The European client services business manager for Dell has gone public with problems in the transition to Windows Vista.
Dell is "stepping back" from telling people they must upgrade. "We are set up to give people all the guidance and support they need for this," Niall Fitzgerald said yesterday. "We are not here to promote Microsoft and tell people they should buy it. We can show them the advantages of Vista and what they need to put in place to begin to move across."
Application migration is a key area, Fitzgerald said, echoing comments from Gartner on the size of the issue and the need for considerable testing. "You have to allow time for testing," he said. "Vista is big and complex and there is a lot to it. It requires a lot of testing. You can't just shut off XP on Friday and start Vista on Monday morning. There will be training. There are things to learn."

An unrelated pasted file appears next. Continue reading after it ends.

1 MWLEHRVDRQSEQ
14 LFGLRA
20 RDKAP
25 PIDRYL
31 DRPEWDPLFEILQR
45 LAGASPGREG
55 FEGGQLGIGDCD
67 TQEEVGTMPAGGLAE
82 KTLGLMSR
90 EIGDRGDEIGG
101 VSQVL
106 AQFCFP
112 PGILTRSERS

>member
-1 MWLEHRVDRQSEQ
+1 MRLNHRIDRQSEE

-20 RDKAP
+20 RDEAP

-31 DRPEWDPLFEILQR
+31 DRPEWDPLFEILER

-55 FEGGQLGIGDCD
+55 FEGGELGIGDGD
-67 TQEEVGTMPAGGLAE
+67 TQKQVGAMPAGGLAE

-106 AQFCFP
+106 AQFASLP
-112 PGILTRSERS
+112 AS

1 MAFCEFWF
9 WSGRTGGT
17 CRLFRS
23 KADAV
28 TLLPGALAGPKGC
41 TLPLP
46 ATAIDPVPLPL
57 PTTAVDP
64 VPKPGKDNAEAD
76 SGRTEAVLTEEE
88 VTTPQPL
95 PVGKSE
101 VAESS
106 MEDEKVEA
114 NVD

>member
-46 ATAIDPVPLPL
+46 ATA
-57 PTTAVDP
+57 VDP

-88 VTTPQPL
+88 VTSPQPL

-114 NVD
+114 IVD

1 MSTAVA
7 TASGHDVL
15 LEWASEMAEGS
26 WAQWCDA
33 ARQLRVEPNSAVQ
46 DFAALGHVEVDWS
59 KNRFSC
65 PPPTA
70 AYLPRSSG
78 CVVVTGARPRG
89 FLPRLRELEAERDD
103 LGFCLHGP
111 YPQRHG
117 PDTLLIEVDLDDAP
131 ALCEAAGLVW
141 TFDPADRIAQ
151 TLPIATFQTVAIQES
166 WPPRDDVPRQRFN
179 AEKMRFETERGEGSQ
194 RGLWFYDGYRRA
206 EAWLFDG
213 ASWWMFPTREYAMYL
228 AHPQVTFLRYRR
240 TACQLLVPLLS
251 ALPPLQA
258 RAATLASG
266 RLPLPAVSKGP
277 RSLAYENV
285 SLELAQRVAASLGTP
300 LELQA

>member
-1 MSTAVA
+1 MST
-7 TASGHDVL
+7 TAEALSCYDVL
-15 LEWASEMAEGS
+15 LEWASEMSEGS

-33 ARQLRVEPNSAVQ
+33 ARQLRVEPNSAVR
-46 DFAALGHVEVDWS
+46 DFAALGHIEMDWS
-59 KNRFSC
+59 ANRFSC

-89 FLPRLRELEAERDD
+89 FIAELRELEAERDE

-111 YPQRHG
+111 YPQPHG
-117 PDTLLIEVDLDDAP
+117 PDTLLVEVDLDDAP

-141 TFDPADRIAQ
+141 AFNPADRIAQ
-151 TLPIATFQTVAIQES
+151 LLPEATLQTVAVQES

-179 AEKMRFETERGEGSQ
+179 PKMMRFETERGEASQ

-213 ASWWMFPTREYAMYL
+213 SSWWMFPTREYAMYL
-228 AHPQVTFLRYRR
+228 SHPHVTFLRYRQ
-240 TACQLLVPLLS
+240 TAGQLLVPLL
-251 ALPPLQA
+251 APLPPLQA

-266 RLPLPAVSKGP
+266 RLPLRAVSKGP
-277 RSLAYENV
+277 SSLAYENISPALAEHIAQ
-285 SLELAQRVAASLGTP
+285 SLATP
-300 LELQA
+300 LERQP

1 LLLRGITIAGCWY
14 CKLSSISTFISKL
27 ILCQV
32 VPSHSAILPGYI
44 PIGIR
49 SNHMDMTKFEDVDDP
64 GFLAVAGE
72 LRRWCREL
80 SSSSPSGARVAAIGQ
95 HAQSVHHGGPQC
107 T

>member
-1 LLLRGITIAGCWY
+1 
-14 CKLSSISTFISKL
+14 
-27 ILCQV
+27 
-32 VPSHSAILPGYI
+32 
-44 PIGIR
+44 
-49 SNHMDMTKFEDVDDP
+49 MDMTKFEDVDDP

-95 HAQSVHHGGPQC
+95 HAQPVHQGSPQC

When a manufacturer that's in the business of selling hardware and services has to explicitly warn its customers of significant extra demands of Vista, those demands have to be pretty severe.
Of course, Dell's shied away from wearing Redmond's brand in other ways. They went maverick when they started shipping Ubuntu Linux on specific systems to U.S. customers in May. When they announced pricing, Ars Technica did the math and concluded the Windows tax is $50 a head.
Is this corporate politics, or is the burden of transitioning to Vista that severe? Join the discussion.